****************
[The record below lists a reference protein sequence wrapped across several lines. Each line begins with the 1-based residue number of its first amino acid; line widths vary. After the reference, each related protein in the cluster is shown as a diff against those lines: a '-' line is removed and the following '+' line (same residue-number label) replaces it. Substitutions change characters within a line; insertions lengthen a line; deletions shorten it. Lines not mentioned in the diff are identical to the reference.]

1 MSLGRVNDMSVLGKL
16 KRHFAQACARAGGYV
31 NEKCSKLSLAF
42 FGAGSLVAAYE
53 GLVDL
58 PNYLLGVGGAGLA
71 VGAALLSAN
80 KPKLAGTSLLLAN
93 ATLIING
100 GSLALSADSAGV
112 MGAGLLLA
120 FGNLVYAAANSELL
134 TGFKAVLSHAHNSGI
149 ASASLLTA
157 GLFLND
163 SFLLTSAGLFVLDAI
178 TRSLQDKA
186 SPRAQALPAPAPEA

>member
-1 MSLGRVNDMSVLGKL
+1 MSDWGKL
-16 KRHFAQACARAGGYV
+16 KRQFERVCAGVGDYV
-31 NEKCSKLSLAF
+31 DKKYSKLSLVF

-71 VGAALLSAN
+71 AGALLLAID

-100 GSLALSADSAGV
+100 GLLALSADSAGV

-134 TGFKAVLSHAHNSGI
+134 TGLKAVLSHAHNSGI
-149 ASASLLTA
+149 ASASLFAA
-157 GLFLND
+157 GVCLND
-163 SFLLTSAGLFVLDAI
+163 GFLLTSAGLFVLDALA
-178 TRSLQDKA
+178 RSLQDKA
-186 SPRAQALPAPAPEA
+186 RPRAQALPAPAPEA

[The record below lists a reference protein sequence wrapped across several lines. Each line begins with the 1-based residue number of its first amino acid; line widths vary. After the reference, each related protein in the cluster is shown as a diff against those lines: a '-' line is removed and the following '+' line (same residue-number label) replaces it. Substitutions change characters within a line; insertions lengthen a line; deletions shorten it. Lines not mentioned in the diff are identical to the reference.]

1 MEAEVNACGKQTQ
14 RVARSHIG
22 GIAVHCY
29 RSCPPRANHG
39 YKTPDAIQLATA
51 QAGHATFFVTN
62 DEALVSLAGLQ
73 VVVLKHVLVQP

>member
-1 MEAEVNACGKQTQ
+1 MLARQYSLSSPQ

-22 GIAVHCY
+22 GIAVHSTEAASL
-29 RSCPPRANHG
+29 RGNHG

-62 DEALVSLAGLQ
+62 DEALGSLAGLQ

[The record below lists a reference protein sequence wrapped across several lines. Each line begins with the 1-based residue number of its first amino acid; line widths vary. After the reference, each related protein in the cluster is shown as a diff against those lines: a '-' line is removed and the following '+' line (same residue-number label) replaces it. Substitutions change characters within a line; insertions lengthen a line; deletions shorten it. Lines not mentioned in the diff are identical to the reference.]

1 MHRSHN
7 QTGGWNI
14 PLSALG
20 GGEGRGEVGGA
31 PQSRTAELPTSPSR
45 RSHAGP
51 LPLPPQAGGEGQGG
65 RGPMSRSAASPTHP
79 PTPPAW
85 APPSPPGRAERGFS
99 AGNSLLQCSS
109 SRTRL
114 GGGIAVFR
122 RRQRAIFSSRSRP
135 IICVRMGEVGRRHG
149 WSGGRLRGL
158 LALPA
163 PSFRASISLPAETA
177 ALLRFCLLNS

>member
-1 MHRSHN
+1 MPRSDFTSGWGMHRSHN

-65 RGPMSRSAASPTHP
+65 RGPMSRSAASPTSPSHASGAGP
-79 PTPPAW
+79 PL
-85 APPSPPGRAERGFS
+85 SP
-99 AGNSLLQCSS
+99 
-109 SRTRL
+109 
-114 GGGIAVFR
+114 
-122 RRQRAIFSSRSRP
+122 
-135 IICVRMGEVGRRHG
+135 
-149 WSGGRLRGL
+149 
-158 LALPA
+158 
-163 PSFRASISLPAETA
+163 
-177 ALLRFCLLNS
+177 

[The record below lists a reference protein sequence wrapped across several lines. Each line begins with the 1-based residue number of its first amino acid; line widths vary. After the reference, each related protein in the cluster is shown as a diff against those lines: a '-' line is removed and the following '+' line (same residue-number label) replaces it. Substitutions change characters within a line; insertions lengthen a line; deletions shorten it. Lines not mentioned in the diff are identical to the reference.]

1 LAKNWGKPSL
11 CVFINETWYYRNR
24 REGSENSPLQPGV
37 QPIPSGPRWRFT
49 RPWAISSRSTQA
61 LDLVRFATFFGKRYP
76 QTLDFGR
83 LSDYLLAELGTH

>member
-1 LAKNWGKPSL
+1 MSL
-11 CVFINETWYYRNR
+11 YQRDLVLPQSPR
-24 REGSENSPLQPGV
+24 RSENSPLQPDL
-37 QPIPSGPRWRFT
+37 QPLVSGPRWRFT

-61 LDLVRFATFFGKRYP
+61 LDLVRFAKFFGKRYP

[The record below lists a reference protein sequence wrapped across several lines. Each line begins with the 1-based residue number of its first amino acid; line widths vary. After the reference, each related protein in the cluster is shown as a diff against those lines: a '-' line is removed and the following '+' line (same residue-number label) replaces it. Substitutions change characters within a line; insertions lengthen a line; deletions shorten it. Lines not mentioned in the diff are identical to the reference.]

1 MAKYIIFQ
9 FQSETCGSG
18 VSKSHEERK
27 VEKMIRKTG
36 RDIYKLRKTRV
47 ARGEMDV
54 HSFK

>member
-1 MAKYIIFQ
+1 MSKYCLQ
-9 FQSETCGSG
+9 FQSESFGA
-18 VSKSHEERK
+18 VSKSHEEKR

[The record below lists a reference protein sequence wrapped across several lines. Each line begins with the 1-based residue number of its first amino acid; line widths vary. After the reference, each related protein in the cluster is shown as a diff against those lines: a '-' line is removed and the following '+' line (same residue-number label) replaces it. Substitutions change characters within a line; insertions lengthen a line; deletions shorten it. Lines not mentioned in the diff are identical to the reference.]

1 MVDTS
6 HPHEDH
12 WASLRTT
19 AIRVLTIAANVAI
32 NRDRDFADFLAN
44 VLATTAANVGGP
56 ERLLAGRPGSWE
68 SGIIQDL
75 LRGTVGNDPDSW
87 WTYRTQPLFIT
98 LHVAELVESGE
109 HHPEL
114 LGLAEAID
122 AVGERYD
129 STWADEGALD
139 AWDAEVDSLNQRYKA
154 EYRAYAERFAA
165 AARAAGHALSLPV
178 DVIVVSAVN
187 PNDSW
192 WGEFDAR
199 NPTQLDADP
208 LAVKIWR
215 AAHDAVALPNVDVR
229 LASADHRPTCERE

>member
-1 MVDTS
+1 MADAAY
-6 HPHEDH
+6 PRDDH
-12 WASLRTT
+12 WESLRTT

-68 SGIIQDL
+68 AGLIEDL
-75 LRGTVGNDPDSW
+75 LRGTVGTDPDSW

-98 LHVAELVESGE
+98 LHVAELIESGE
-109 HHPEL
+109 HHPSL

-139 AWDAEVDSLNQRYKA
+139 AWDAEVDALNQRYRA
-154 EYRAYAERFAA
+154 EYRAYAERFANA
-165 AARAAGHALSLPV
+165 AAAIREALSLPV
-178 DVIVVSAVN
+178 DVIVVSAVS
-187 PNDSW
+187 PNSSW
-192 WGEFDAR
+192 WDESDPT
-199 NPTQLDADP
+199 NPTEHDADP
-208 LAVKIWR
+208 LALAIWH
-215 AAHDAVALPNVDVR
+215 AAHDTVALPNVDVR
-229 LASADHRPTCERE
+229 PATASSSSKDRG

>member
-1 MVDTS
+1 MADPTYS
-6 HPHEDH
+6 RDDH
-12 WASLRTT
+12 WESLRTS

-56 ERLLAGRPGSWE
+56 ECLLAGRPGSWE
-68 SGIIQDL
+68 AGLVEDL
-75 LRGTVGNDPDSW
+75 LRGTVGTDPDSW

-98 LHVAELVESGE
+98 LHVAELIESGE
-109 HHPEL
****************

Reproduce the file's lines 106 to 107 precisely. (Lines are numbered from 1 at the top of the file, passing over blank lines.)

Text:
-177 ALLRFCLLNS
+177 